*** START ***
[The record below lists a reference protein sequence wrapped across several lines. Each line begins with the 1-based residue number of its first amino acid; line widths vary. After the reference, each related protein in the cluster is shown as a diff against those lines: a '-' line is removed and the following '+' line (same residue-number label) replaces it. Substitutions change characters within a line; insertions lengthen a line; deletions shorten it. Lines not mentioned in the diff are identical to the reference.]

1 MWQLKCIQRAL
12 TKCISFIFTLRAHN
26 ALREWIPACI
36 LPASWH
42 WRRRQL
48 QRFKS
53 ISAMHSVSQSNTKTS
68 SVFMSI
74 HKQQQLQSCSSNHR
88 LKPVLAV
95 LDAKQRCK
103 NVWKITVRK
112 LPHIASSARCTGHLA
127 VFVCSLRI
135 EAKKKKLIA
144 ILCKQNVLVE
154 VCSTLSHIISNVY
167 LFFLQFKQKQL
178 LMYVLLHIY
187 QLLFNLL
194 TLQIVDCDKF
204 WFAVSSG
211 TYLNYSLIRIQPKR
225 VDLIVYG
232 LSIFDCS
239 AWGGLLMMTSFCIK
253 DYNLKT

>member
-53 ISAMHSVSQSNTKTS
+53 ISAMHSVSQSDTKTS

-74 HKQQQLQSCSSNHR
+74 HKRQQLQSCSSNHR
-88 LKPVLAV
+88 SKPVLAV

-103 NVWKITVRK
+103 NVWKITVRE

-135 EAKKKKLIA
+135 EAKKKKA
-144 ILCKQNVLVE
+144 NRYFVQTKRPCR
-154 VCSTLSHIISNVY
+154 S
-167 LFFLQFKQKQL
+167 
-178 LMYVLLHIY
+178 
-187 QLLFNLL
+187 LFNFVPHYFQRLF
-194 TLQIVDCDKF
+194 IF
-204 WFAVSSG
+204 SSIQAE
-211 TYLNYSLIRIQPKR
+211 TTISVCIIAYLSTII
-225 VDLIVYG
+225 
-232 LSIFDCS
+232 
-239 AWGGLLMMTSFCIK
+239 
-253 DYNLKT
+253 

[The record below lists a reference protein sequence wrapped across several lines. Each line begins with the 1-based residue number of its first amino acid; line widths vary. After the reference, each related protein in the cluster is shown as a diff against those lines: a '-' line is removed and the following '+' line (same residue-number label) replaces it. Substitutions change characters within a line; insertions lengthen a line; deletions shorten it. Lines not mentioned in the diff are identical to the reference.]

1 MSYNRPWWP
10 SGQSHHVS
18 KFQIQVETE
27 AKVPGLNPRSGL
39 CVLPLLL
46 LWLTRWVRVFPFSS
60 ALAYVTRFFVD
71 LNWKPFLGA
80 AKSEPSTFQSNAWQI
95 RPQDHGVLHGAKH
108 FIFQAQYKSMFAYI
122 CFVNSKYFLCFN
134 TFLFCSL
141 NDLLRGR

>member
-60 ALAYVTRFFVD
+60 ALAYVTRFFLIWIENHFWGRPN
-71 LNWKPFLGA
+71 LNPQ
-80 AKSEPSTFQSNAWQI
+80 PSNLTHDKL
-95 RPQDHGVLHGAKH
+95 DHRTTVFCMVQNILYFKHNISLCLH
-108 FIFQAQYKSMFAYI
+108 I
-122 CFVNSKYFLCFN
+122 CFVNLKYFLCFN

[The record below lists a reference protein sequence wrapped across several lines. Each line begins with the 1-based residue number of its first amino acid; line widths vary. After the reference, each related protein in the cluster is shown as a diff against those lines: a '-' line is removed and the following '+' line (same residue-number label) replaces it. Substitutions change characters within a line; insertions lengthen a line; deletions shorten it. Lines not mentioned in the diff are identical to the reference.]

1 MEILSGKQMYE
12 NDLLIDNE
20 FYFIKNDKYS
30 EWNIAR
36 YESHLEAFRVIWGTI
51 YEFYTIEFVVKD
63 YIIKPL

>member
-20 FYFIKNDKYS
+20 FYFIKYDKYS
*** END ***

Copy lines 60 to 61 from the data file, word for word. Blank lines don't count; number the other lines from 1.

-239 AWGGLLMMTSFCIK
+239 